Postby Ben Castellana » Mon Apr 01, 2013 11:50 pm

And a view of the back - no bolts or ferrules.
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Re: Bigsby vs. alternate vibrato for flat-top, solid-body electric

Postby Ben Castellana » Mon Apr 01, 2013 11:57 pm

And here is a view of the tail piece, the Buzz Stop, and the roller bridge before installation.
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Re: Bigsby vs. alternate vibrato for flat-top, solid-body electric

Postby Jason Rodgers » Tue Apr 02, 2013 4:31 pm

I've totally missed this discussion: very interesting points from Dave and Paul that I've never considered.

Ben, I like the guitar. That neck looks really clean, like it's a glued-in tenon. Interestingly, the right-hand trem unit with a left-hand bar looks like it would angle into your hand more comfortably (at least it would in my hand). Maybe that's why Satriani had the straight bar on his Ibanez signature model, and Stevie Ray had a left-hand trem on his Strat.
-Ruining perfectly good wood, one day at a time.
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Re: Bigsby vs. alternate vibrato for flat-top, solid-body electric

Postby Ben Castellana » Thu Apr 04, 2013 1:22 am

I got the idea to install a right-handed Jazzmaster tailpiece instead of a left-handed one when I started looking at photos of vintage Fender Jazzmasters, and realized that Fender installed right-handed tailpieces on their first couple of runs of left-handed Jazzmasters. The right-handed tailpiece was half the cost of the left-handed one, and the arm is really long, unlike a strat trem arm. The older Jazzmasters with the original right-handed tailpieces are apparently highly sought after by lefties.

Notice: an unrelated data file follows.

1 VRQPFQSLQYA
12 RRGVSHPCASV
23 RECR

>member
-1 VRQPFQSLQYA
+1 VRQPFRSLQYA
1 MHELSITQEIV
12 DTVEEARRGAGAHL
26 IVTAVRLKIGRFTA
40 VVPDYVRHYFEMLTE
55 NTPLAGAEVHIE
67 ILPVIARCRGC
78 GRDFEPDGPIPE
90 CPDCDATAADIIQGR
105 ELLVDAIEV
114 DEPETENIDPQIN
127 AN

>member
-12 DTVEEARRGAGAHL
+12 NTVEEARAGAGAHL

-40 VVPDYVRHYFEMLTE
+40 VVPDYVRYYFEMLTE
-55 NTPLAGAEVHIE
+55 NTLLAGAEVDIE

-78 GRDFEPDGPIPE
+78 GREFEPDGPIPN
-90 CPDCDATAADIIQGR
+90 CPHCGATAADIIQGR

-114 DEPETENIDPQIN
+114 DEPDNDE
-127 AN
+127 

Again, I really appreciate all the lively discussion about the pros and cons of the various options. The Bigsby would have been more consistent with a Gretsch guitar, but I think it looks a little oversized on a flat top. The Jazzmaster and Buzz Stop are stamped steel, so I think they probably weigh as much as the Bigsby's cast aluminum, but live and learn.

So far I'm pretty happy with the set up. The pickup configuration is really twangy, which is what I was going for. It's still going to take a bit to temper my amp rig, since all my other stage guitars are standardized with Seymour Duncan JBs and '59s. The guitar balances well, and I pre-doweled the strap button locations so I won't have to worry about the screws tearing out of the redwood.
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Re: Bigsby vs. alternate vibrato for flat-top, solid-body electric

Postby Dave Locher » Mon Apr 08, 2013 2:26 pm

It looks cool and you're happy and that's all that matters.

Nice job on the guitar, Ben. I like it.